What is a good way to get someone to care about the climate? Easy, you pay them in some way to care. In an important test of carrot versus stick, a series of studies out of Penn State found that people would not only be more willing to do their part to combat climate change if they were given an incentive, but that it wouldn’t really matter what political party they were a member of either.
Researchers for the university found that Americans would be willing to abide by policies emphasizing alternative energy sources which touted incentives – such as tax breaks or rebates — rather than those which forced penalties against those not compliant with eco-friendly guidelines. They also found that participants would rather prefer the policies to be targeted toward businesses than themselves.
Findings uncovered that reasons for policy support ended up going beyond whether or not the participants believed the policy effectively protected the environment. They also revealed that the economy and its effect on society played a large role. This suggests people consider impacts on all “three pillars of sustainability” — people, planet, and the economy.
“Policies can’t mitigate climate change unless they’re put into action, so it’s important to consider public reactions to these policies if they’re going to be ultimately successful,” said Janet Swim, professor of psychology at Penn State. “Policymakers may choose to pursue policies that are more likely to be accepted by the public, but because many policies are needed, it’s also important to know sources of concern for less popular policies.”
Three studies as part of the research, which involved 444 individuals: one which focused on who the policies should target, individuals or businesses; another on what type of change was needed (transitioning from fossil fuels to renewable energy sources or reducing energy use); and a third compared motivating policy support by using incentives versus disincentives.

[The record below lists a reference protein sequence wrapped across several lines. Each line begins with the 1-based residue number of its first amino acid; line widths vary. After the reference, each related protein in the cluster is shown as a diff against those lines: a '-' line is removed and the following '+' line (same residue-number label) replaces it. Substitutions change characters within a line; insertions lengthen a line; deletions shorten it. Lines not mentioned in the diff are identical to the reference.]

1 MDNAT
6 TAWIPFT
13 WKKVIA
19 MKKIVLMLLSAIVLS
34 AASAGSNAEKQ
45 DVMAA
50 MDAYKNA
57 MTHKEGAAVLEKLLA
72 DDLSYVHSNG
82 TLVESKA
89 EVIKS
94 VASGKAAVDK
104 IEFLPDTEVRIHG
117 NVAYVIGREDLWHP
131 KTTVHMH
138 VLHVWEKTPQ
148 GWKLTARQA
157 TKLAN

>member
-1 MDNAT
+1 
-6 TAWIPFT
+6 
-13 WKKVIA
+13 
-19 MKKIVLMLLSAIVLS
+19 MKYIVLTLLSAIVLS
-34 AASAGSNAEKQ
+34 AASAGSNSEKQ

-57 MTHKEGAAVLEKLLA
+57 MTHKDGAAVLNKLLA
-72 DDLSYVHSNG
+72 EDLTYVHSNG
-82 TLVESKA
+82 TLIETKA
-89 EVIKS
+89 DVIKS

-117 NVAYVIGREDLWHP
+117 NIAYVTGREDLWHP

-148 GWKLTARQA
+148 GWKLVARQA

Eight hypothetical climate change policies were given to them. After studying each, the participants rated them on how likely they would be to support it and whether the policies would help or harm the environment, economy, and society.
One surprising finding that came to the researchers is that whether Democrat, Republican, or Independent, neither really cared if they got something out of it…sort of. Democrats still tended to support the policies over their conservative peers.
“It may be useful to focus less on political divides when it comes to climate change and more on how policies affect the things people care about, such as the environment, economy and social impacts, to help bridge partisan conflict,” Swim said. “By engaging more thoroughly with the public, policymakers may be able to uncover specific concerns regarding policies. This could improve communication and even result in changes to policies to alleviate concerns and help raise support.”
The study was published in the Environmental Science and Policy and the Journal of Environmental Psychology.